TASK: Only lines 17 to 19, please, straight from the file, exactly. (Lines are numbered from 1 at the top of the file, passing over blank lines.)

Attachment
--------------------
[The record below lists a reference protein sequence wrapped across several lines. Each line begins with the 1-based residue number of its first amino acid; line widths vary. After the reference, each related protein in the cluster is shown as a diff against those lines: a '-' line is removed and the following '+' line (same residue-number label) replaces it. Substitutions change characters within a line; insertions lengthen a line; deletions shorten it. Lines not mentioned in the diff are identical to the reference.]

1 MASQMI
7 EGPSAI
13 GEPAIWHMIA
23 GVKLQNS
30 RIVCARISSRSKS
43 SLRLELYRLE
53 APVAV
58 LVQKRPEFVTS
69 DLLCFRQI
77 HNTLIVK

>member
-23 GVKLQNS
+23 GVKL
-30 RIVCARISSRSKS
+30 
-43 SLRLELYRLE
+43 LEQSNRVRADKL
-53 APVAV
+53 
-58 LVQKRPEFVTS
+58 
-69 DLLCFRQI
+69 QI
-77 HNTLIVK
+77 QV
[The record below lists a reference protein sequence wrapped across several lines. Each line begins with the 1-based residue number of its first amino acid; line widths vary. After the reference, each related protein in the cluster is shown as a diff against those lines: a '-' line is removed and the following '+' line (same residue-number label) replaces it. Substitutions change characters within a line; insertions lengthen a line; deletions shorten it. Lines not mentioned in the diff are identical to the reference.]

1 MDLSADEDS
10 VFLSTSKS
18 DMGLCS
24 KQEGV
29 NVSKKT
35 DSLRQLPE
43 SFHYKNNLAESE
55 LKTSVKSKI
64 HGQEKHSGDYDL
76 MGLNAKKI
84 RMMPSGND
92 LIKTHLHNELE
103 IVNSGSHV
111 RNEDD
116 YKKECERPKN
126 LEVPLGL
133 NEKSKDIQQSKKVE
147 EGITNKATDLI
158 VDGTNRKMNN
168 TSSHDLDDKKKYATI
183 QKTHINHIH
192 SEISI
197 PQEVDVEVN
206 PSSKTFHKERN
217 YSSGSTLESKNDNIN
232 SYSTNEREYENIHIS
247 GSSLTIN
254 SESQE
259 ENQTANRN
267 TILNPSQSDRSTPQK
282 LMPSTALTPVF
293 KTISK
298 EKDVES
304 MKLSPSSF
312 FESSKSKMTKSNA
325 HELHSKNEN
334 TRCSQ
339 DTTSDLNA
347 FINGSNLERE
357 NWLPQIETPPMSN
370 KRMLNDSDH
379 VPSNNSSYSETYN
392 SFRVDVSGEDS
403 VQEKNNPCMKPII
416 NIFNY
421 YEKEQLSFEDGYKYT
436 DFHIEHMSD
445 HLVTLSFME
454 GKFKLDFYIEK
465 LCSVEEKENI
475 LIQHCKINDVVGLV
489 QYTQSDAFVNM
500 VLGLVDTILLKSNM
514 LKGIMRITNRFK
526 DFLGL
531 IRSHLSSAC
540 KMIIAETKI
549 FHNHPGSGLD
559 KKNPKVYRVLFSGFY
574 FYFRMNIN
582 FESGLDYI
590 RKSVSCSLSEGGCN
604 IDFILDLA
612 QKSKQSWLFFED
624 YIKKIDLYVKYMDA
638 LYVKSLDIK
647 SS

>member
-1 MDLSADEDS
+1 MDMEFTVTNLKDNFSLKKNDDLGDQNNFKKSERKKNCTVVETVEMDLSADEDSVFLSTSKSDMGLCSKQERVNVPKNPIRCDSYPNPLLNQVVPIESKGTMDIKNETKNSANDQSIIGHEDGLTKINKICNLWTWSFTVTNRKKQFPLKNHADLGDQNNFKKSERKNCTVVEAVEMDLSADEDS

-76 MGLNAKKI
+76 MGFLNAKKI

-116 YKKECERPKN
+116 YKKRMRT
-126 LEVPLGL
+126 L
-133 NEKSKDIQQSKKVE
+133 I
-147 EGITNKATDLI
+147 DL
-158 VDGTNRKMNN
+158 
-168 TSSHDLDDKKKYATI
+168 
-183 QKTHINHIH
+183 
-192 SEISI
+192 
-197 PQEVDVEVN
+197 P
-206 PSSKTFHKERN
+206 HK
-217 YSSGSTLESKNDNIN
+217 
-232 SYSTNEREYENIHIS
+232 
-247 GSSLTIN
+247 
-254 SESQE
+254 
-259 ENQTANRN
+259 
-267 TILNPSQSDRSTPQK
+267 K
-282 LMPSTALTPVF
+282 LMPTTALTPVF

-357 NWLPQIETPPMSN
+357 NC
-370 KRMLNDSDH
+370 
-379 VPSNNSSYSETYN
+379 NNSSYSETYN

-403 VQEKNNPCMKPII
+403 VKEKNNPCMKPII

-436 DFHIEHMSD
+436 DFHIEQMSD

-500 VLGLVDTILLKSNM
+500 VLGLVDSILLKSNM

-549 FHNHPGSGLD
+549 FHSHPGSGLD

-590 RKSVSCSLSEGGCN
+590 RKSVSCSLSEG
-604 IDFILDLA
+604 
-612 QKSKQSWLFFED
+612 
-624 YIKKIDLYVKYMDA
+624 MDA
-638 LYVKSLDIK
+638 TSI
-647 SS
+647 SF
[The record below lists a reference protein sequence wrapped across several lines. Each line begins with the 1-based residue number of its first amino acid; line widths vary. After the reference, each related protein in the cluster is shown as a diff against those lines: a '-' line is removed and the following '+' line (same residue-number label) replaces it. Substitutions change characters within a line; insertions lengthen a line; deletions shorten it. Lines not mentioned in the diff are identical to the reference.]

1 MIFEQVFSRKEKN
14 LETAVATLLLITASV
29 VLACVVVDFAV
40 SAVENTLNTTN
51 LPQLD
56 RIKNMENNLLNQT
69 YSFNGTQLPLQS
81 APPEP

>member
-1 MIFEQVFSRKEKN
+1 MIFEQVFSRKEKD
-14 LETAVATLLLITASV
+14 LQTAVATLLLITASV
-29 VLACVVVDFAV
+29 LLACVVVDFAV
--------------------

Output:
-43 SLRLELYRLE
+43 LEQSNRVRADKL
-53 APVAV